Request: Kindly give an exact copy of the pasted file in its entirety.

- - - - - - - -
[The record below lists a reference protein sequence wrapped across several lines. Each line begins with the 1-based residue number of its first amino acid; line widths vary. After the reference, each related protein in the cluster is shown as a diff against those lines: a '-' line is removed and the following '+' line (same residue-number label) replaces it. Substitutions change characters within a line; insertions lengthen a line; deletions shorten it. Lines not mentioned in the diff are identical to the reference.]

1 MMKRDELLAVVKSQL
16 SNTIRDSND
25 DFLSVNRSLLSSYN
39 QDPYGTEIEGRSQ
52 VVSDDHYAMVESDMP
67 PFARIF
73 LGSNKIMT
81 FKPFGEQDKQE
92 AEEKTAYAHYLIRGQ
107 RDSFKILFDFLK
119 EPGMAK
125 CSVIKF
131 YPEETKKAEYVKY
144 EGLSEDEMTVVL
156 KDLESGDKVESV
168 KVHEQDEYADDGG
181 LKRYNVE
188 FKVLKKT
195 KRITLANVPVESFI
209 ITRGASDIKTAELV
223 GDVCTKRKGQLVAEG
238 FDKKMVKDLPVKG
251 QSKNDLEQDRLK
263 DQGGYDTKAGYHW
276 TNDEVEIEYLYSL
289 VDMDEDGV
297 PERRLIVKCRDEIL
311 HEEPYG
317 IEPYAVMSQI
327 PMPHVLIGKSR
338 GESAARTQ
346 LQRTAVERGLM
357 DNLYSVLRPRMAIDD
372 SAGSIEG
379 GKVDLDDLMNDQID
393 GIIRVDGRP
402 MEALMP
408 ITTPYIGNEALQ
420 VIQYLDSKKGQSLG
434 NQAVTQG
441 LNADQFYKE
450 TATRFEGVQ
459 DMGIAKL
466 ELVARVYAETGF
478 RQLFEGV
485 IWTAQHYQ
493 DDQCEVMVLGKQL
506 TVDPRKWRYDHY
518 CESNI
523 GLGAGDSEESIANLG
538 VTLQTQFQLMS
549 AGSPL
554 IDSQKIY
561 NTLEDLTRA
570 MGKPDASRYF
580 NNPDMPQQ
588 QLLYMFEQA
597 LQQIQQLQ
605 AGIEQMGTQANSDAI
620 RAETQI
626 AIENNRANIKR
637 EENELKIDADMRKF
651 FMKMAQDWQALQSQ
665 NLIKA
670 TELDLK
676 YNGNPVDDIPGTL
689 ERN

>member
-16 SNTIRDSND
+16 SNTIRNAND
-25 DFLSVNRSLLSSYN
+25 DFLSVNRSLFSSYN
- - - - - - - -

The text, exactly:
[The record below lists a reference protein sequence wrapped across several lines. Each line begins with the 1-based residue number of its first amino acid; line widths vary. After the reference, each related protein in the cluster is shown as a diff against those lines: a '-' line is removed and the following '+' line (same residue-number label) replaces it. Substitutions change characters within a line; insertions lengthen a line; deletions shorten it. Lines not mentioned in the diff are identical to the reference.]

1 MMKRDELLAVVKSQL
16 SNTIRDSND
25 DFLSVNRSLLSSYN
39 QDPYGTEIEGRSQ
52 VVSDDHYAMVESDMP
67 PFARIF
73 LGSNKIMT
81 FKPFGEQDKQE
92 AEEKTAYAHYLIRGQ
107 RDSFKILFDFLK
119 EPGMAK
125 CSVIKF
131 YPEETKKAEYVKY
144 EGLSEDEMTVVL
156 KDLESGDKVESV
168 KVHEQDEYADDGG
181 LKRYNVE
188 FKVLKKT
195 KRITLANVPVESFI
209 ITRGASDIKTAELV
223 GDVCTKRKGQLVAEG
238 FDKKMVKDLPVKG
251 QSKNDLEQDRLK
263 DQGGYDTKAGYHW
276 TNDEVEIEYLYSL
289 VDMDEDGV
297 PERRLIVKCRDEIL
311 HEEPYG
317 IEPYAVMSQI
327 PMPHVLIGKSR
338 GESAARTQ
346 LQRTAVERGLM
357 DNLYSVLRPRMAIDD
372 SAGSIEG
379 GKVDLDDLMNDQID
393 GIIRVDGRP
402 MEALMP
408 ITTPYIGNEALQ
420 VIQYLDSKKGQSLG
434 NQAVTQG
441 LNADQFYKE
450 TATRFEGVQ
459 DMGIAKL
466 ELVARVYAETGF
478 RQLFEGV
485 IWTAQHYQ
493 DDQCEVMVLGKQL
506 TVDPRKWRYDHY
518 CESNI
523 GLGAGDSEESIANLG
538 VTLQTQFQLMS
549 AGSPL
554 IDSQKIY
561 NTLEDLTRA
570 MGKPDASRYF
580 NNPDMPQQ
588 QLLYMFEQA
597 LQQIQQLQ
605 AGIEQMGTQANSDAI
620 RAETQI
626 AIENNRANIKR
637 EENELKIDADMRKF
651 FMKMAQDWQALQSQ
665 NLIKA
670 TELDLK
676 YNGNPVDDIPGTL
689 ERN

>member
-16 SNTIRDSND
+16 SNTIRNAND
-25 DFLSVNRSLLSSYN
+25 DFLSVNRSLFSSYN